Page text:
Learning from past hacking attacks

Learning from past hacking attacks

A hacker venturing to poison the Florida water system by tampering with the chemical levels. Fortunately nobody was harmed by the Oldsmar water treatment facility hack, due to the changes being spotted in time. The attempt, however, is a reminder to all organisations that their networks must be sufficiently secured against cyberattacks. This is especially important for systems that manage physical capabilities and can be remotely accessed.

“What we can learn from this from a defender and an operator perspective as the utility is making sure that we’re securing credentials and, wherever possible, limiting the exposure of authentication portals to external entities and implementing multi-factor authentication wherever possible to really minimize the impact of credential guessing,” says Joe Slowik, senior security researcher at DomainTools.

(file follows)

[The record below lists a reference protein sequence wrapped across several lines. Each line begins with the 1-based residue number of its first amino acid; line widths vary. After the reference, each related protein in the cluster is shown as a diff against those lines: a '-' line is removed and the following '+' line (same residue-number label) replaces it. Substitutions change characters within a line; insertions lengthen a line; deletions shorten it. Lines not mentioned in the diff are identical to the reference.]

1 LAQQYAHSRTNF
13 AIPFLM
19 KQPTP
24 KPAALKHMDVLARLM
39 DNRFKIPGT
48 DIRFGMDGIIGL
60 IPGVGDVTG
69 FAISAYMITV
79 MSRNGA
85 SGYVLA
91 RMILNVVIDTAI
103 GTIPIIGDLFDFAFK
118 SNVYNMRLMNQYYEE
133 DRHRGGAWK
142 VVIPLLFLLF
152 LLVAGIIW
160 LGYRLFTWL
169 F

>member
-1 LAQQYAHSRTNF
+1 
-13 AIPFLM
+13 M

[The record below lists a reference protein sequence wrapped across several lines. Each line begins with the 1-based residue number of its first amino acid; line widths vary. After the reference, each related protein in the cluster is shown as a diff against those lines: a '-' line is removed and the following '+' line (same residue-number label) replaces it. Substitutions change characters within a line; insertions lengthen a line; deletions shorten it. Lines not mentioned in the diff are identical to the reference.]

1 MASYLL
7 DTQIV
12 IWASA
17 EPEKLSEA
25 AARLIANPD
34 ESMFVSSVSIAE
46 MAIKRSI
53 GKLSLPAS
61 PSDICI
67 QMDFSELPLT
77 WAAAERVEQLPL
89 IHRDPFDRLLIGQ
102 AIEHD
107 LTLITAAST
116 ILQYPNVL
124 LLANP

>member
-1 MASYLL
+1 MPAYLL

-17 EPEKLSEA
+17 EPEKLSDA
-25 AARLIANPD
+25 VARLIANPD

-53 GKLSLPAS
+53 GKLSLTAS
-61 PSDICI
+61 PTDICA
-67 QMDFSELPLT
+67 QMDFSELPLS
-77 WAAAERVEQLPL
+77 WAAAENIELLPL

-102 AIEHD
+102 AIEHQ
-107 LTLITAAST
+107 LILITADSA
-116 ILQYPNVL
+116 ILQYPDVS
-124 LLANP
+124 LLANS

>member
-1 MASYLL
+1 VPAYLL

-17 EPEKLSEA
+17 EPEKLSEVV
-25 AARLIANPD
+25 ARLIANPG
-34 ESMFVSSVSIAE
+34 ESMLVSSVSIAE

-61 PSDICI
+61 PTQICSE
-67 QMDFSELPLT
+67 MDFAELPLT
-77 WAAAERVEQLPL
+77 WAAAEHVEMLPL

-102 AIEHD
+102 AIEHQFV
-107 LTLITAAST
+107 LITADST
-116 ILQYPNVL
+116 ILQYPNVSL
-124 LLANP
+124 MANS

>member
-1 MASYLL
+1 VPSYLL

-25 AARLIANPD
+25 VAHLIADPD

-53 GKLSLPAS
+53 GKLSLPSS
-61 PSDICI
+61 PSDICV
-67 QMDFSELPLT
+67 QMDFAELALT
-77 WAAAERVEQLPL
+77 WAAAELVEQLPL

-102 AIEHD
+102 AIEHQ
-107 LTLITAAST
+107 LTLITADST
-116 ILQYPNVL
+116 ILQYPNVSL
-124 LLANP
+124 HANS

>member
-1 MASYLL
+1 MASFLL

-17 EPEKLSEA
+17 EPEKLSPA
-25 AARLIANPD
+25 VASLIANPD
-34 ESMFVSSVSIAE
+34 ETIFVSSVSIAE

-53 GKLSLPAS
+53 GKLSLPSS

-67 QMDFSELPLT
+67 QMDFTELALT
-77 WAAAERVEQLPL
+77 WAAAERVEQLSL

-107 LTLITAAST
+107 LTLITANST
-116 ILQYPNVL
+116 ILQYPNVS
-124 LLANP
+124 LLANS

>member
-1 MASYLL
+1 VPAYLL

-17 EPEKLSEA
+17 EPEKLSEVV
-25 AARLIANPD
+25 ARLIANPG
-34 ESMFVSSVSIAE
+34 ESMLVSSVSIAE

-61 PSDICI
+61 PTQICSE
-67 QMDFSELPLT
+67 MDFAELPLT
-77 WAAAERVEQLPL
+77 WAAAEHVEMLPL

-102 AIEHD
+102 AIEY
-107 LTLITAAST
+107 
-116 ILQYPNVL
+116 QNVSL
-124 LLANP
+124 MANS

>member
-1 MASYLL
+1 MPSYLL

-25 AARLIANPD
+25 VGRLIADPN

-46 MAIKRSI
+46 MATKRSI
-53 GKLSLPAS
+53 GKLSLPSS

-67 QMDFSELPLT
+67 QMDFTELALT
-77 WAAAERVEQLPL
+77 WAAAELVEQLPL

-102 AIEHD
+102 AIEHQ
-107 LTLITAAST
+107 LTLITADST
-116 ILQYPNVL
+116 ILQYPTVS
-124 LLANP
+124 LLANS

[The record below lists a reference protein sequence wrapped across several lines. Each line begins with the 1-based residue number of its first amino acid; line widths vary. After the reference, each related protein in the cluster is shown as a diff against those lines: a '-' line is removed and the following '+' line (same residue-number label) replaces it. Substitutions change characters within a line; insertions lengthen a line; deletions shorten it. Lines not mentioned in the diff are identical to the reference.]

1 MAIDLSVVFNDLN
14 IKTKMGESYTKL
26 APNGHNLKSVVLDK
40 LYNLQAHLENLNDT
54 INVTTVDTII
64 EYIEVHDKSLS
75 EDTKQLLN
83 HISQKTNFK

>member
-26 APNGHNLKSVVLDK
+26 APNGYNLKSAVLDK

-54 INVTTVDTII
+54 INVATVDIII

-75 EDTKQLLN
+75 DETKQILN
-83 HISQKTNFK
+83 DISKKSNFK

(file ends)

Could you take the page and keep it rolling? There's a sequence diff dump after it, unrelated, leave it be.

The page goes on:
On top of this, multi-factor authentication can provide an additional barrier to any attacker trying to gain access. Slowik emphasises the need for knowing what’s on your network and being able to identify unexpected or unusual activity: “First and foremost, it’s just understanding your own attack surface; what do we have exposed? What are the possibilities for third parties or unwanted entities for accessing our environments. Knowing what those avenues are and, after they’ve been identified, securing them. So, that combination of understanding our own networks, hardening our networks, where possible, and then looking for attempts to subvert or break into these environments. It sounds fairly basic but that’s, at least where we need to get started for defending these environments.

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